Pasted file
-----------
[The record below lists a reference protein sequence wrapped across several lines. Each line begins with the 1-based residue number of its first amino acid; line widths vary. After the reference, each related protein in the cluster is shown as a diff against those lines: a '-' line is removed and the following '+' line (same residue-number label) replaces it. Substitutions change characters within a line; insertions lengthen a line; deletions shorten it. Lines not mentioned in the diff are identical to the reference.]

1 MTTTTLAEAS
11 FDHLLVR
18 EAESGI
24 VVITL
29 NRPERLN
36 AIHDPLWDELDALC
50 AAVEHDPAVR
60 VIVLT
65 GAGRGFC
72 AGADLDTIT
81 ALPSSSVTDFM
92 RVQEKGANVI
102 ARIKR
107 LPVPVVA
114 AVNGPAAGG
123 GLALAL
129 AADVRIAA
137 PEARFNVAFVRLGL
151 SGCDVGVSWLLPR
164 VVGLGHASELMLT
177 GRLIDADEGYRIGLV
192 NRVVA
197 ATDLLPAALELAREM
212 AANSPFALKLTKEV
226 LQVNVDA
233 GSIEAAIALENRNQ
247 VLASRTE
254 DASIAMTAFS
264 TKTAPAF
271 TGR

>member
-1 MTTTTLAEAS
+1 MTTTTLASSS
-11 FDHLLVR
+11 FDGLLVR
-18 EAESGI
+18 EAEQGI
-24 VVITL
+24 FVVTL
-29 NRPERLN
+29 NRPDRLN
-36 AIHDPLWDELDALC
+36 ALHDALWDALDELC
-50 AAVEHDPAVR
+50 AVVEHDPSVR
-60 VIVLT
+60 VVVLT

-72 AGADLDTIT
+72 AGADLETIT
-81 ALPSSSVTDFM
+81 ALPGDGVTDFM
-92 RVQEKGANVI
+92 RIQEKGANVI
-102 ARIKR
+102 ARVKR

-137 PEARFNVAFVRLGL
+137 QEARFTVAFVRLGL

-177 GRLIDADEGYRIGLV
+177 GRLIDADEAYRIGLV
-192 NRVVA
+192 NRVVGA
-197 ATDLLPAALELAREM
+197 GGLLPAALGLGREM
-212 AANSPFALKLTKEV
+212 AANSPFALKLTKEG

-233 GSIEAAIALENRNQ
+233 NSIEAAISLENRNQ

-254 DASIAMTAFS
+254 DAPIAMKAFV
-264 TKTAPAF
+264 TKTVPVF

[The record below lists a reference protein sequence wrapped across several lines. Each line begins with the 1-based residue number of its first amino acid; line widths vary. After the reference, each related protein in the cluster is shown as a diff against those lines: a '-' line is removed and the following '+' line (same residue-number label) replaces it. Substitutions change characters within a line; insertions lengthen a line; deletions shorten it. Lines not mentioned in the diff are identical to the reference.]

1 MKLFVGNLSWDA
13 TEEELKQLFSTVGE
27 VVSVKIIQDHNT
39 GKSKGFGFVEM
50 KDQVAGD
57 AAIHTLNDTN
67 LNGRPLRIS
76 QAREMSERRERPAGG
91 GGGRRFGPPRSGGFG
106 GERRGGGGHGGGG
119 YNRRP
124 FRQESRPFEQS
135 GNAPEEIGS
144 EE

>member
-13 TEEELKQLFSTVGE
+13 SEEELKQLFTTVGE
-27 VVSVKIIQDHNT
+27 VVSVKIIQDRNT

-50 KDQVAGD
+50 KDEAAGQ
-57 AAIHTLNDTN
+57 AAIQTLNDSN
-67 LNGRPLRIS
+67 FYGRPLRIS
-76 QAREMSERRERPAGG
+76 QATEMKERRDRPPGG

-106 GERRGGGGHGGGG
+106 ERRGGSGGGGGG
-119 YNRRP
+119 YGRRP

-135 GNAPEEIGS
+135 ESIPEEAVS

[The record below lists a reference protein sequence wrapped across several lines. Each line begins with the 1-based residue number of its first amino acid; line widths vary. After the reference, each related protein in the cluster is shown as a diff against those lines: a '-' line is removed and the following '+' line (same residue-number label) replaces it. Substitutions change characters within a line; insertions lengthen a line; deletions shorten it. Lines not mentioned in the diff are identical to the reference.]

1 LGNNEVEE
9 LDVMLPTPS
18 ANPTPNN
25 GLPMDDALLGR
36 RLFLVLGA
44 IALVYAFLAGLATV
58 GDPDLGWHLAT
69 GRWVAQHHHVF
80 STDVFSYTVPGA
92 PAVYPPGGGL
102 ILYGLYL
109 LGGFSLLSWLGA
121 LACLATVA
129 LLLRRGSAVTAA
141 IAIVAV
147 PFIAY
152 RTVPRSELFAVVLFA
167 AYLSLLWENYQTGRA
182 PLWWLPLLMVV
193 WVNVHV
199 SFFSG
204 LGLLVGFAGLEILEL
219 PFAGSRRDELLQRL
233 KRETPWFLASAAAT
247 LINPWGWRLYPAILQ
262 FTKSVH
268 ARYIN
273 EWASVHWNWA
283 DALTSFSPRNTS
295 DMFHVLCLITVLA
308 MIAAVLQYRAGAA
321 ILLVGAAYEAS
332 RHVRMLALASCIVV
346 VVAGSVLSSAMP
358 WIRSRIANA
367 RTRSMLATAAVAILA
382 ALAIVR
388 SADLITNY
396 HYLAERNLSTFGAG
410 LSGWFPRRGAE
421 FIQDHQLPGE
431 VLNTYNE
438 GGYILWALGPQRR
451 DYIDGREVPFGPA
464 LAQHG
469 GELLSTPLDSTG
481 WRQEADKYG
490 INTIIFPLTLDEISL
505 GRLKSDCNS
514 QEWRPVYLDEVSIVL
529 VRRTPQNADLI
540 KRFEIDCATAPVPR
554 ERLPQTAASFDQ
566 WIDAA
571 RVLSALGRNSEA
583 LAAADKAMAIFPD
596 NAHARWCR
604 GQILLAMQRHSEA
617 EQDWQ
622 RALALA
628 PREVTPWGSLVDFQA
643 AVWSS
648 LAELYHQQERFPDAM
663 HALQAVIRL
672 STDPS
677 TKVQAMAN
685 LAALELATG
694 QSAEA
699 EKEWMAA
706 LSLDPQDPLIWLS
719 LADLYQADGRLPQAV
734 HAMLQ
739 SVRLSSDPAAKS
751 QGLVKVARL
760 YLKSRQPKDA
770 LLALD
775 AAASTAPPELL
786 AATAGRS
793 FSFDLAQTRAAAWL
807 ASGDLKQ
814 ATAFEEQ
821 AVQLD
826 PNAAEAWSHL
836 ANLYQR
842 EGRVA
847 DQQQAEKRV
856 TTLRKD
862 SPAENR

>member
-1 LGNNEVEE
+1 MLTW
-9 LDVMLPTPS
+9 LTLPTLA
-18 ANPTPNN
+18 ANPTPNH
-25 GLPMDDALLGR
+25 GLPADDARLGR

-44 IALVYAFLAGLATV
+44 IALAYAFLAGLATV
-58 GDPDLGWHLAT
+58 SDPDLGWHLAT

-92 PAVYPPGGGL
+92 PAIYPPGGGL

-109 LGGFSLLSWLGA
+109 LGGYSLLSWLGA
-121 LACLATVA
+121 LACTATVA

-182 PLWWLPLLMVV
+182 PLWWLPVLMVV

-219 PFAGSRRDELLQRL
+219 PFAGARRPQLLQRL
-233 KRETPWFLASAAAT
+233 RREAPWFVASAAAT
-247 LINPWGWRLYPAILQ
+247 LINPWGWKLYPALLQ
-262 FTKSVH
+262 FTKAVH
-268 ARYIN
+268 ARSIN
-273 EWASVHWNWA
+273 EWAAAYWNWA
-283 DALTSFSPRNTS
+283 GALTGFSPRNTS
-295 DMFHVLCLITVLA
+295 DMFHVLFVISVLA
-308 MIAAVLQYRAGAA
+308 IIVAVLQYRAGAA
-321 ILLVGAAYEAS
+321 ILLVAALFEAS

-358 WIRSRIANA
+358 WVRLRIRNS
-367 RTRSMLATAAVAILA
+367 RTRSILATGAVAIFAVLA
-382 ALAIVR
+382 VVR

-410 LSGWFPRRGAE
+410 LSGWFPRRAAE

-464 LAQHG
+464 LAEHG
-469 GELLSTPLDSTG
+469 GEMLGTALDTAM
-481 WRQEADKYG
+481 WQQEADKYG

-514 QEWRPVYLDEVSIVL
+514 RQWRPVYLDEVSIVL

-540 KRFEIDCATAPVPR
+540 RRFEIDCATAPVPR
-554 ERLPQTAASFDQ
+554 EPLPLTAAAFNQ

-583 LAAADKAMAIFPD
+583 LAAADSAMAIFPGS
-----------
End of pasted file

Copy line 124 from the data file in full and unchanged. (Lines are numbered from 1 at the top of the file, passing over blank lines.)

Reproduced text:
152 RTVPRSELFAVVLFA